Tuesday , May 21 2024

My (Tentative) 2023 TCM Classic Film Festival Schedule

The 2023 TCM Classic Film Festival officially kicks off on the afternoon of Thursday April 13 as attendees pack into Club TCM withing the Hollywood Roosevelt Hotel. The full programming schedule is listed on their website as is information about buying passes or individual tickets. My current schedule at the time of publication is below, although changes are not only possible but likely.

Thursday

Last year, my festival viewing began with Jewel Robbery, a pre-Code romance starring William Powell and Kay Francis. I think I am going to continue that tradition with Tay Garnett’s One Way Passage (1932), which finds the duo getting involved in a shipboard romance. Helping make my decision is having seen most the other titles playing in the time slot except for George Seaton’s star-studded disaster film Airport (1970), which is very tempting seeing as its playing in 70 mm down at the Hollywood Legion Theater. In the second block, I will make it a romantic double feature with Delbert Mann’s Touch of Mink (1962), starring Cary Grant as the pursuer and Doris Day as the pursued. If I do head out for Airport, odds aren’t I won’t make it back in time for Mink, so I would try Henry Cornelius’s Genevieve (1953), a British comedy that finds two friends competing in a road race.

Friday

If I can get going for the first block, I hope to take in Edmund Goulding’s The Old Maid (1939), starring Miriam Hopkins and Bette Davis as it’s the only one I haven’t seen. However, a Harvey (1950) refresher with guest Joe Dante would be a nice start to the day. The early afternoon has two Lloyd Bacon pictures competing, Footlight Parade (1933) featuring Busby Berkley’s choreography or Larceny, Inc. (1942) with Edward G. Robinson. That’s going to be a game time decision.

Had it just been solely the movies competing, I would attend Robert Wise’s noir western Blood on the Moon (1948) starring Robert Mitchum, but Raoul Walsh’s The Strawberry Blonde (1941) is getting the “Warner Night at the Movies” treatment, which means it will be accompanied with cartoons, short subjects, and trailers from the era, followed by the studio’s new restoration of our feature presentation.

George Stevens’s Penny Serenade (1941) sees Irene Dunne and Cary Grant, who had previously been paired together in screwball comedies The Awful Truth (1937) and My Favorite Wife (1940), try their hand at a family drama. I always enjoy gimmicks at the festival so I must take in Andre de Toth’s House of Wax (1953) in 3D starring Vincent Price as a “demented sculptor who creates lifelike statues by murdering people and coating their bodies with wax.” Depending on my fatigue level, I aim to take on René Cardona’s The Batwoman (1968) and expand my Luchador cinema knowledge.

Saturday

Although I am very interested in seeing Stanley Donen’s Seven Brides for Seven Brothers (1954) for the first time and Russ Tamblyn in attendance is a bonus, there’s a great line-up at the Hollywood Legion that makes sense for me to stay there for a while. Berthold Viertel & Victor Viertel’s Wiser Sex (1932) finds Claudette Colbert having to clear her fiancé (Melvyn Douglas) who has been framed for murder. I have yet to see sound designer Ben Burtt and visual effects artist Craig Barron do one of their special presentations, but I hope to for Rudolph Maté’s When Worlds Collide, which legendary special effects wizard George Pal worked on. Co-stars Amy Irving and Peter Riegert will be on hand to talk about Joan Micklin Silver’s Crossing Delancey (1988), a romantic comedy about a young Jewish woman deciding her future and how her familial past affects her choice.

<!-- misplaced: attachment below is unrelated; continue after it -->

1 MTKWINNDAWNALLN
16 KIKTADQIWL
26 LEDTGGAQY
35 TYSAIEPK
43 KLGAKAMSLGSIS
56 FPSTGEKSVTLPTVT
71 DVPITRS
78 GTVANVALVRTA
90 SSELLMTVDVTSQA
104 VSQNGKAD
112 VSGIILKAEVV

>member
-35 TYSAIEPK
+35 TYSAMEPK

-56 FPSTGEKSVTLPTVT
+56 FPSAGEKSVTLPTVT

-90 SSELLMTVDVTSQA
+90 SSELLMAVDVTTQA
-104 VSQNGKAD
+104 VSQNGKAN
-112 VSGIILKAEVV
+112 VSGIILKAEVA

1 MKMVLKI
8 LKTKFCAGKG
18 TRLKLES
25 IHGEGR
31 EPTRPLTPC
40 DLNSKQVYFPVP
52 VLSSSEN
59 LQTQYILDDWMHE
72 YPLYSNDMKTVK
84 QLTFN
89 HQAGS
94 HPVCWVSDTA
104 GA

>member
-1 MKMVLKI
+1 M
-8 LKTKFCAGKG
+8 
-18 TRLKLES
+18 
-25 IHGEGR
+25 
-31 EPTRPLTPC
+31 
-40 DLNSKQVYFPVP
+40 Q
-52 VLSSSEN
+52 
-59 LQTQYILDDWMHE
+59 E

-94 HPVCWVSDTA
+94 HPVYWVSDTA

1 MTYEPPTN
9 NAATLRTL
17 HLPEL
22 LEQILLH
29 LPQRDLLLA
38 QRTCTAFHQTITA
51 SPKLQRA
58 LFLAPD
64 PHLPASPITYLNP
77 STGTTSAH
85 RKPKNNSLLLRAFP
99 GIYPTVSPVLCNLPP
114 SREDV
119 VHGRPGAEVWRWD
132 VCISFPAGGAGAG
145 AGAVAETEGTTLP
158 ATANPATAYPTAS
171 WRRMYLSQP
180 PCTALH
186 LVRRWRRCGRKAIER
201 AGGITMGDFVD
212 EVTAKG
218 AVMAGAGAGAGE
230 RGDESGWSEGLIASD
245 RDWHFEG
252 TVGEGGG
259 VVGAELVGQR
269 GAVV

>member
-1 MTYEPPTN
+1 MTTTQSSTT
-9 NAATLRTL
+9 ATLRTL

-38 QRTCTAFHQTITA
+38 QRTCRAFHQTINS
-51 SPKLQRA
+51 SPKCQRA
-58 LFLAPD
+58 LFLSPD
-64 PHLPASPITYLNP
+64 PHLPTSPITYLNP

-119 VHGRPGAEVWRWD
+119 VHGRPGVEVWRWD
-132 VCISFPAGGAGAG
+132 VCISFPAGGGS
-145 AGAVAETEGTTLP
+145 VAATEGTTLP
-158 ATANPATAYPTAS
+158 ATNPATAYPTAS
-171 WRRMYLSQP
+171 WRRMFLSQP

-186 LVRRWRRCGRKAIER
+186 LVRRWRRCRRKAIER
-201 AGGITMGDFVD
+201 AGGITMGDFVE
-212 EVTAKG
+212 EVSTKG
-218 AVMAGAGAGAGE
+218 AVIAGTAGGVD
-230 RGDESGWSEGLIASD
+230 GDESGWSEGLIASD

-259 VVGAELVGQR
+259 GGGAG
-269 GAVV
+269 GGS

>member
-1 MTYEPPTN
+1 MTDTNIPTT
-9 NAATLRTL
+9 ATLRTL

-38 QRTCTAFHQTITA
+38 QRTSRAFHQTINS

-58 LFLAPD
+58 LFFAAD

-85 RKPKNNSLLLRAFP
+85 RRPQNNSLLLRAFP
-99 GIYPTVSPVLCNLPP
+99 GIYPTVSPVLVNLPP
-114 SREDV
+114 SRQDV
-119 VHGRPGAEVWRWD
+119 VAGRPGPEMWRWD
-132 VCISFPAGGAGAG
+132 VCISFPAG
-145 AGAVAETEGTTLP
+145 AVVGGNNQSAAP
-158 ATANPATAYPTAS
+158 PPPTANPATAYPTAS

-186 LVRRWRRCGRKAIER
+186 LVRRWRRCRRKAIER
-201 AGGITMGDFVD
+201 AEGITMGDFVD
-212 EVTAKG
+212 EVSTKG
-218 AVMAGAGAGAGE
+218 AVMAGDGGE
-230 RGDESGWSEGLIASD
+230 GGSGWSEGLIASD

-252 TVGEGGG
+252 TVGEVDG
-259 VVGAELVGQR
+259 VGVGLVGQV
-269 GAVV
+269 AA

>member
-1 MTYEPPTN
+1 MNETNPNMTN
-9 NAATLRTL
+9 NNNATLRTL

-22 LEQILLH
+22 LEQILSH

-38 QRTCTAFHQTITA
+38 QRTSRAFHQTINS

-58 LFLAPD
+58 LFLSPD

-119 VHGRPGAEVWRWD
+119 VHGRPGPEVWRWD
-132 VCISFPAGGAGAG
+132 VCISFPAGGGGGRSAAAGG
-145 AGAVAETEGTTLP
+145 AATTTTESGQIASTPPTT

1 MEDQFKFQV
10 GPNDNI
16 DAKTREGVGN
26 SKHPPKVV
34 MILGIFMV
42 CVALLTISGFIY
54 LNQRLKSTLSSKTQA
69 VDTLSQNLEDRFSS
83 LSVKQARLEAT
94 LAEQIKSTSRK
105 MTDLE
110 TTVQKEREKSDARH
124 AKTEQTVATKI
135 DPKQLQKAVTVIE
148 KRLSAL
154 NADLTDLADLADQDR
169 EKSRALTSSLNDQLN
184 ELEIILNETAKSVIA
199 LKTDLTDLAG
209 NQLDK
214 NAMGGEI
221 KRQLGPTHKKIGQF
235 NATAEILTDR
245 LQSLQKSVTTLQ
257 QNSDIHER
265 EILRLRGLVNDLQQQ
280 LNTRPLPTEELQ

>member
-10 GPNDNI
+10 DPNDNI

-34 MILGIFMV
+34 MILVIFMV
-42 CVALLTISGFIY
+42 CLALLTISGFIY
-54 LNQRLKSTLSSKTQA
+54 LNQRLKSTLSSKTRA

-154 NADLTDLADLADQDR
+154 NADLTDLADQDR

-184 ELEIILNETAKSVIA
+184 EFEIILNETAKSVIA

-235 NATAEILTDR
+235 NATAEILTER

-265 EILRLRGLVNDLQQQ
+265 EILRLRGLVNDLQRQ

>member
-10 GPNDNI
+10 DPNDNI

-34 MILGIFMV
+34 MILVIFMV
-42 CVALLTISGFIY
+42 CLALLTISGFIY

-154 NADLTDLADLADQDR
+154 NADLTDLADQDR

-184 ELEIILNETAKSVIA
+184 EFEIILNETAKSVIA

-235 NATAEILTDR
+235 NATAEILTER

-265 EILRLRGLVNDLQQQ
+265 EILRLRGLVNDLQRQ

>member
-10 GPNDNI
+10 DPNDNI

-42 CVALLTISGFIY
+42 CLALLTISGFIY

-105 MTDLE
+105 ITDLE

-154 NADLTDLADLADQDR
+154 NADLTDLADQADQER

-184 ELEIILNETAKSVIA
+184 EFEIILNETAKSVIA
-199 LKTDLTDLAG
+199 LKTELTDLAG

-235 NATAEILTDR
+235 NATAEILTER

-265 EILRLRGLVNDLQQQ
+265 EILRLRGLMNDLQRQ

The next block is tough, but I am leaning towards Anatole Litvak’s Sorry, Wrong Number (1948) starring Barbara Stanwyk as a woman who overhears a murder plot that strikes close to home. Having only seen Disney’s version, this seems like a perfect time to take in Wallace Worsley’s The Hunchback of Notre Dame (1923) starring Lon Chaney. My level of exhaustion after a long day of watching movies will determine how long I stay (awake) for Robert Greenwald’s Xanadu (1980). It’s a bit silly but has some catchy songs.

Sunday

This is where the planning gets tough because there are a few TBAs that might affect my choices. I am torn between Busby Berkeley’s Strike Up the Band (1940) musical starring Mickey Rooney and Judy Garland and Don Chaffey’s Jason and the Argonauts (1963) featuring work by special effects giant Ray Harryhausen and composer Bernard Herrmann. But after two midnight movies, I might be compelled to sleep, causing my day to start with Wesley Ruggles’s pre-Code romance No Man of Her Own (1932) starring Clark Gable and Carole Lombard. There’s going to be trouble with a capitol T, if I don’t get into Morton Da Costa’s The Music Man (1962), which is scheduled to have co-star Shirley Jones attending. I won’t know until Saturday night how my Sunday might look.

About Gordon S. Miller

Gordon S. Miller is the artist formerly known as El Bicho, the nom de plume he used when he first began reviewing movies online for The Masked Movie Snobs in 2003. Before the year was out, he became that site's publisher. Over the years, he has also contributed to a number of other sites as a writer and editor, such as FilmRadar, Film School Rejects, High Def Digest, and Blogcritics. He is the Founder and Publisher of Cinema Sentries. Some of his random thoughts can be found at twitter.com/GordonMiller_CS

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